Let me tell you a story about a little boy who loved to eat.
At six months old, his mother cried bittersweet tears as her baby took his first mouthfuls to becoming independent from her and her milk.
The boy took to Baby Led Weaning so well, that his parents would proudly exclaim ‘My son only eats finger food’.
But then, a dreadful spoon obsession began.
The baby only wanted to eat things that could be loaded onto said implement. And so, the boy declared that he would forever more eat only purees and mush.
Unless of course, there was chocolate cake on offer.
I left my last weaning post on a pretty final note, thinking that we were over most of the early hurdles and well on the way to normal eating habits. Gone were the issues with gagging, and the painstakingly slow process of introducing one new food at a time – we had finally got to grips with the food allergy issues Arlo faced in the early days of weaning.
But now, at 19 months old, we are most definitely stuck in a food rut.
I don’t know whether to blame toddler fussiness, or my reluctance to experiment (knowing that it’s 90% likely to end up rejected straight away) for the uninspiring variety in Arlo’s diet. His ‘guaranteed to eat’ list is small:
Branded fruit pots and puree pouches
Baby food jars
Very, very occasionally, will he surprise us and try some of the home cooked meal that has been painstakingly prepared for him. He doesn’t like finger food. He doesn’t like lumps and food that he has to chew. He is not interested in eating the same food that Sam and I are eating.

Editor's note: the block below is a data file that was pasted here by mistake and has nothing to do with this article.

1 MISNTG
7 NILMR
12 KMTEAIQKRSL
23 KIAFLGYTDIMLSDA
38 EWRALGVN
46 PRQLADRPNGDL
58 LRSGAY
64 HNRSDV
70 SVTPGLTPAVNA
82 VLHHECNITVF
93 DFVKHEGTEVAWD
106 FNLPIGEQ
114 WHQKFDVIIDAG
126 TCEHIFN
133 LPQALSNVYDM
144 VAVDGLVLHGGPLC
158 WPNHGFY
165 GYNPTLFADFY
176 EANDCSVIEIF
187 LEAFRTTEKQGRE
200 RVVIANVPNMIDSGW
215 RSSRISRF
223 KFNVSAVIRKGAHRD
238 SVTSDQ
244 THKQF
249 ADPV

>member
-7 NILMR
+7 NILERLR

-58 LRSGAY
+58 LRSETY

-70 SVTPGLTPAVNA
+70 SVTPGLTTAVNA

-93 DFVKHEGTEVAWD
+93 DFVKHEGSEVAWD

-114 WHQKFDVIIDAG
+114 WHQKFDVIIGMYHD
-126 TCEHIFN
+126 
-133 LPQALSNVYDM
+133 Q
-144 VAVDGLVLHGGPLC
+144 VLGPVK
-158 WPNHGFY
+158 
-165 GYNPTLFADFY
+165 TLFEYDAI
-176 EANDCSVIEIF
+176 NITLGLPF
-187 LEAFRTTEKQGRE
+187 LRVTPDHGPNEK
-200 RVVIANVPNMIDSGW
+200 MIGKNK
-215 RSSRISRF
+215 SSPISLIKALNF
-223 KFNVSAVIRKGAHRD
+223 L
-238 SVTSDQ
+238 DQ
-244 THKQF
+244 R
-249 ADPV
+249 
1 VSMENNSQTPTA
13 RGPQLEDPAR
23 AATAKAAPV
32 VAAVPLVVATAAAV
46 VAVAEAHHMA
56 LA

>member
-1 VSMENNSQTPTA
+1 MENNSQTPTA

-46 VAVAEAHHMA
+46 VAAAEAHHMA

Contrary to what I expected when we started our weaning journey, I’ve discovered that weaning is not something that begins at six months and promptly ends at a year. It’s a longer journey, with detours down scenic routes, and unexpected delays along the way.
I’m not quite sure where we are right now. We’re no longer at the beginning, but I don’t feel that we are at the end. I think we have got ourselves lost.
I’ve always felt very strongly that I didn’t want to make food an issue, and by pushing him I could do more damage than good. This is why we stuck with the child-led approach even when he veered right off the finger food path. But I would love for him to have more of a healthy and varied diet.
So here begins my mission to get Arlo excited about food once more. To get him more involved in the cooking and preparation process.To research healthy, appealing meals without breaking the bank and spending all day in the kitchen.
I am submitting this post to the Plum Cookery School competition. Plum are looking for ‘one Plum parent and child to attend our Cookery School for two days, where you and four other intrepid parents and babies will learn all about the weaning journey, take cookery lessons with your little ones and have the chance to talk to our experts.’
I’m really hoping that the Plum Cookery School could be very helpful with my mission to get back on track with healthy and interesting meals for Arlo, and I’d love to share all the tips and advice from the food experts at the school.
In all honesty, travel and road metaphors aside, I am feeling really quite lost at this stage of the weaning process, and I’d love a bit of expert guidance on where to start. Also, I’ve always been interested to get an insight into the preparation of these baby meals and purees that Arlo loves so much, and what exactly goes into the recipes. As they form such a large part of his diet, it’s important for me to be able to trust ingredients lists and organic labels.
Plus, Arlo would look pretty awesome in a chef’s hat.
What about you? Do you have a fussy eater? Has weaning been a simple process, or not as cut and dry as you expected? Do you feel that you are done weaning, or are you still on the weaning journey?